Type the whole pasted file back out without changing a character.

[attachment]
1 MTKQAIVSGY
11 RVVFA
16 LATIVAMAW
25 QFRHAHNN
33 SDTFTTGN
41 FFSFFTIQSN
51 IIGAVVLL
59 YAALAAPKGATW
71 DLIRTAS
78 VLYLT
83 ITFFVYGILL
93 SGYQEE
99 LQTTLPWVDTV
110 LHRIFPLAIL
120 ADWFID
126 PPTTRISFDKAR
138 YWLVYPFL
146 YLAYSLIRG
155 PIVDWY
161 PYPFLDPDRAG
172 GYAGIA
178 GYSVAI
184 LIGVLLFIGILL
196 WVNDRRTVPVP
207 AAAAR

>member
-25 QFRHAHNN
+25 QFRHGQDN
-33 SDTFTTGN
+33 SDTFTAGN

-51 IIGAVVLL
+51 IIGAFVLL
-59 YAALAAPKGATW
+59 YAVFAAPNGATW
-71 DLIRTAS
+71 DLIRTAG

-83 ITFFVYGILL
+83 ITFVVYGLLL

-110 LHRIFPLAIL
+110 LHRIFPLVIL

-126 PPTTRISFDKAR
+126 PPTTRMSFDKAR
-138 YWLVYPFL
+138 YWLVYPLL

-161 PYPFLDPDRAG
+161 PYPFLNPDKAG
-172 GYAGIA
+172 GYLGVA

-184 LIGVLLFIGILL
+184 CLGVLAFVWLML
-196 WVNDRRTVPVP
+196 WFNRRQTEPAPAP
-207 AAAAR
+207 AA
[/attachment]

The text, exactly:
1 MTKQAIVSGY
11 RVVFA
16 LATIVAMAW
25 QFRHAHNN
33 SDTFTTGN
41 FFSFFTIQSN
51 IIGAVVLL
59 YAALAAPKGATW
71 DLIRTAS
78 VLYLT
83 ITFFVYGILL
93 SGYQEE
99 LQTTLPWVDTV
110 LHRIFPLAIL
120 ADWFID
126 PPTTRISFDKAR
138 YWLVYPFL
146 YLAYSLIRG
155 PIVDWY
161 PYPFLDPDRAG
172 GYAGIA
178 GYSVAI
184 LIGVLLFIGILL
196 WVNDRRTVPVP
207 AAAAR

>member
-25 QFRHAHNN
+25 QFRHGQDN
-33 SDTFTTGN
+33 SDTFTAGN

-51 IIGAVVLL
+51 IIGAFVLL
-59 YAALAAPKGATW
+59 YAVFAAPNGATW
-71 DLIRTAS
+71 DLIRTAG

-83 ITFFVYGILL
+83 ITFVVYGLLL

-110 LHRIFPLAIL
+110 LHRIFPLVIL

-126 PPTTRISFDKAR
+126 PPTTRMSFDKAR
-138 YWLVYPFL
+138 YWLVYPLL

-161 PYPFLDPDRAG
+161 PYPFLNPDKAG
-172 GYAGIA
+172 GYLGVA

-184 LIGVLLFIGILL
+184 CLGVLAFVWLML
-196 WVNDRRTVPVP
+196 WFNRRQTEPAPAP
-207 AAAAR
+207 AA